Friday, April 25, 2008

Do You Believe? by Antonio Monda

The subtitle of this book is Conversations on God and Religion.

I viewed it more as a poll on whether those interviewed believed in God, the afterlife and religion. Now those polled included a number of heavy hitters in literature and culture including Saul Bellow, Richard Ford, Arthur Schlesinger Jr., Jane Fonda and Martin Scorsese.

“Deeply moving, Do You Believe? is a truly compelling book, bound to become a classic.”— Commonweal

I skimmed through a lot of the book. Some of the respondents provided interesting answers and perspectives. Some of the respondents were not so interesting. The chapters were relatively short (between 7-10 pages). The respondents were divided between believers and non-believers.

It's not a classic for me. I would have preferred picking this book up at my library for free if they had it compared to buying it at Barnes and Noble as I did.

Monday, April 21, 2008

Two Books for Baby Boomers

I read two books aimed at baby boomers approaching or over the age of 50.

The non-fiction book, Leap! What Will We Do With The Rest of Our Lives by Sara Davidson provides stories of various people (some celebrities) in how they overcame health, career, relationship and financial issues after 50. Davidson offers the advice and life lessons from Carly Simon, Tom Hayden, Ram Dass and Jane Fonda to name a few. This reader's circle of friends and acquaintances does not carry the same cachet. Frankly a number of these people are certainly well off financially and are not going to have the same challenges and issues that I (and most other people) may face.

However it was interesting to see how Davidson faced her own issues (relationship, career etc.) and that will be very instructive to many readers (particularly women). Davidson's book does offer some good insights and advice for baby boomers in this phase of life.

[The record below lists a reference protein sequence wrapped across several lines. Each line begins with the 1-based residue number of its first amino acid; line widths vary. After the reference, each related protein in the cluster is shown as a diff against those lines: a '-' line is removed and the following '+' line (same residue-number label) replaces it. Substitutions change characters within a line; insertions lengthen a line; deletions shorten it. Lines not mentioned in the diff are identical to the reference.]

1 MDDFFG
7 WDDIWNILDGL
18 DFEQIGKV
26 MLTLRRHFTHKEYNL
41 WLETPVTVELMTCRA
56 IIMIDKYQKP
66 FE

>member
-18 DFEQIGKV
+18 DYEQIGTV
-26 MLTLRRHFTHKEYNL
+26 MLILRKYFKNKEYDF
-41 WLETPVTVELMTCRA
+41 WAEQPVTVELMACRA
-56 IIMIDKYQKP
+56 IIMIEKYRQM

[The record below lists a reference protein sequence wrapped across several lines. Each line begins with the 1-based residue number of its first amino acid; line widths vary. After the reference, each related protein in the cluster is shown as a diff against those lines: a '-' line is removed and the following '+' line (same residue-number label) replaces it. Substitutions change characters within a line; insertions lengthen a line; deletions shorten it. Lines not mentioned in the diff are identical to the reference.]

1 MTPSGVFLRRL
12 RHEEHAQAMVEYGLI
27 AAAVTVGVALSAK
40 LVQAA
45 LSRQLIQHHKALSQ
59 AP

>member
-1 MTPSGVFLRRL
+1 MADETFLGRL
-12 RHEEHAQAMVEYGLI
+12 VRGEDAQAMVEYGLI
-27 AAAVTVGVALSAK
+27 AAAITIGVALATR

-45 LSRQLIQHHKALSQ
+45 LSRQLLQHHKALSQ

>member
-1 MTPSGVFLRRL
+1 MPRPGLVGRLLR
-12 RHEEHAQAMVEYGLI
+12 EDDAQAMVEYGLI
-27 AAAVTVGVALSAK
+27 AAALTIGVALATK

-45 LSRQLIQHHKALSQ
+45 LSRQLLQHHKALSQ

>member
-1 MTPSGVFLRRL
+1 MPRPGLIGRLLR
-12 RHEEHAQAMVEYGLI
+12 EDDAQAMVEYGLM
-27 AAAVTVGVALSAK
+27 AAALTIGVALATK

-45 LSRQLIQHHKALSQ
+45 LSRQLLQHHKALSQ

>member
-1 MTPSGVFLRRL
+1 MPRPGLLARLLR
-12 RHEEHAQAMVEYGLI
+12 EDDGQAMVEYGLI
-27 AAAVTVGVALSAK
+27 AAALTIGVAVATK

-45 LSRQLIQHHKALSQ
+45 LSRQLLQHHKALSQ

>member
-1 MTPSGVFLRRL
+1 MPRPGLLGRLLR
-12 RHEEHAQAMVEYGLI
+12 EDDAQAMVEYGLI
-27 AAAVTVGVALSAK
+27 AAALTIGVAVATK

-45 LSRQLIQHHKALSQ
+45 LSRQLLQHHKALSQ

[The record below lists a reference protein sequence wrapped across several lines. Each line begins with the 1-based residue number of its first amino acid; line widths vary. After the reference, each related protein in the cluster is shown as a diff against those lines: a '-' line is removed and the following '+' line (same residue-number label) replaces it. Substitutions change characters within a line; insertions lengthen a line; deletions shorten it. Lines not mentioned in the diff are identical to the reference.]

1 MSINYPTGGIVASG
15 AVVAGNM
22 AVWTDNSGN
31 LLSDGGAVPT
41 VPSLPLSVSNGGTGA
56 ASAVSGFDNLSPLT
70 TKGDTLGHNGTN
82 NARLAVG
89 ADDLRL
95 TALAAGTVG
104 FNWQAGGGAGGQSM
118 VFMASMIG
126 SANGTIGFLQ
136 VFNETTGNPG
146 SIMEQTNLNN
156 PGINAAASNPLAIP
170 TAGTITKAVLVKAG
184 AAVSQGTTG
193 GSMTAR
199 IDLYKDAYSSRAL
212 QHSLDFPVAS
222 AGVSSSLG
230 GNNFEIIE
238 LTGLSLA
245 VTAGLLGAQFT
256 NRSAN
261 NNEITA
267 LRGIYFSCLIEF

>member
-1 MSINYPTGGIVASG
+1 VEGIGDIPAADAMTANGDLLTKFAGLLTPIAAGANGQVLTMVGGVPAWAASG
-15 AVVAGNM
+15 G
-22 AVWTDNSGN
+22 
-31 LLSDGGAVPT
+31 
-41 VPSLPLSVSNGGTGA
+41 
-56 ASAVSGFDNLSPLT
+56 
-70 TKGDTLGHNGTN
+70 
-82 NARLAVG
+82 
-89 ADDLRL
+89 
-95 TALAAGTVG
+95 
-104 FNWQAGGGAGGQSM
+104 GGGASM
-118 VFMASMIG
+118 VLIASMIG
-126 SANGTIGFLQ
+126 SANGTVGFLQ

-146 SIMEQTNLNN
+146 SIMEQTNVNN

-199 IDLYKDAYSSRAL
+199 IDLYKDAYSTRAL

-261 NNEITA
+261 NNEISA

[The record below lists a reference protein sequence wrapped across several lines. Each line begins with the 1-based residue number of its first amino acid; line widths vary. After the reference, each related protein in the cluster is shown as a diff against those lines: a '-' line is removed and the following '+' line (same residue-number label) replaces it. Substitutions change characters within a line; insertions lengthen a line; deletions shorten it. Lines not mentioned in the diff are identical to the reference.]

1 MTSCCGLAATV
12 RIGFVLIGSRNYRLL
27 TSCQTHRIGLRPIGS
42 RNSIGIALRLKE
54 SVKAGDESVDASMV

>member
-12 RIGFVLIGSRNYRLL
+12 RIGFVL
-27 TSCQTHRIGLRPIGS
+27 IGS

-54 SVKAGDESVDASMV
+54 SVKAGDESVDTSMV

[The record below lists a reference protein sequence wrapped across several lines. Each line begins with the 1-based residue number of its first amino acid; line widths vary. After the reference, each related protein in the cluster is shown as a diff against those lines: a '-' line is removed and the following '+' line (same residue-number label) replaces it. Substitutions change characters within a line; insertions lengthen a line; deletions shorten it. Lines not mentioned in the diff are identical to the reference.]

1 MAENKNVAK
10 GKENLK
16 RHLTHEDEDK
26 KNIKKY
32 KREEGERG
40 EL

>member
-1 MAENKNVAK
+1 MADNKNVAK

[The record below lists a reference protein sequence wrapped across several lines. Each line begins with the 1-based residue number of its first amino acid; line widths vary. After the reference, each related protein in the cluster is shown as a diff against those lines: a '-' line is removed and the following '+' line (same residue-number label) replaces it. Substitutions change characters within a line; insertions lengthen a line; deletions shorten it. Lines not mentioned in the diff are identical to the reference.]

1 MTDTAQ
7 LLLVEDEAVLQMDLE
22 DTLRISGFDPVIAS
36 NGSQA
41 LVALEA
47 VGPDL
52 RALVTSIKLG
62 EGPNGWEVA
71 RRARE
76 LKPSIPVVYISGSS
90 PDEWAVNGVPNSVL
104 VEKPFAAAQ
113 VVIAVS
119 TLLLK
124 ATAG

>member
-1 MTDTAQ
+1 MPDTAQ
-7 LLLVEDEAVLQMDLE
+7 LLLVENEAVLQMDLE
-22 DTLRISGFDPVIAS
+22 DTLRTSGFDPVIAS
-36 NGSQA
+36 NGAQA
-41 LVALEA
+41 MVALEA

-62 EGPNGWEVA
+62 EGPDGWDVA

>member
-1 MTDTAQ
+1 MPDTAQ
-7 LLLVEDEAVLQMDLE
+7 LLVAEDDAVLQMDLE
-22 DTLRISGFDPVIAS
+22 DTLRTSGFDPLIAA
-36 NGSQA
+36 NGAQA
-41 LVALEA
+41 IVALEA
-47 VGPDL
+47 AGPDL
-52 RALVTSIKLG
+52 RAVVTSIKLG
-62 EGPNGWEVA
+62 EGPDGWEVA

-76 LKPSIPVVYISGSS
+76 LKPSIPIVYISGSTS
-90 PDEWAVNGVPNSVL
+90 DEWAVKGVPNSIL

I also read Eureka: A Novel by Jim Lehrer. This book is great for us old guys over 50. The main character, Otis Halstead, is a 59 year old husband, father and corporate executive who goes through a dramatic (and entertaining) midlife crisis. Halstead tries to recapture things and moments from his youth that he missed, much to the consternation of his wife, family and friends.

Is Halstead crazy after purchasing an antique toy fire truck, BB gun and red 1952 Cushman Pacemaker motor scooter? Or is he more sane than the psychologists assigned to treat him for his crazy behavior?

I loved the story and finished the book in one day.

Sunday, April 20, 2008

A Catholic's Take on the Pope's Trip

I found this Time's article by Tim Padgett, a Catholic writing on the Pope's visit to the United States to be very wise.

He points out that many Catholics believe that you do not have to follow the rules from Rome and other teachings to be a good Catholic. You accept what is good from the religion and ignore what is bad or not reasonable.

Padgett's conclusion:

"Still, the love most U.S. Catholics have for their church may never again be unconditional. It has to be earned, and simply wearing a collar or a habit won't do the trick anymore. Pope Benedict XVI took some positive steps toward earning it last week. But he needs to realize that his American flock, as good Catholics like Boccaccio did before us, follows a religion more than it follows a church."

Tuesday, April 8, 2008

Brain Rules by John Medina

If all my science texts were like Medina’s book when I was in school, I’d learn a whole lot more than I did and with a lot more interest.

I really enjoyed Brain Rules, the book and the accompanying DVD. The DVD was a great idea. It summarized the book in an entertaining and engaging way. Medina employed the “visual” to support what he wrote in the book.

Medina’s book was very user-friendly in describing the parts and functions of the brain. If you had no interest in how the brain works, Medina offered a number of practical takeaways to improve your thinking with chapters on:
*Sleep and Rest
*Improving Memory
*Reducing Stress
*Paying attention (We don't pay attention to boring things)

I enjoyed reading the book. Very user-friendly for those with or without a scientific bent.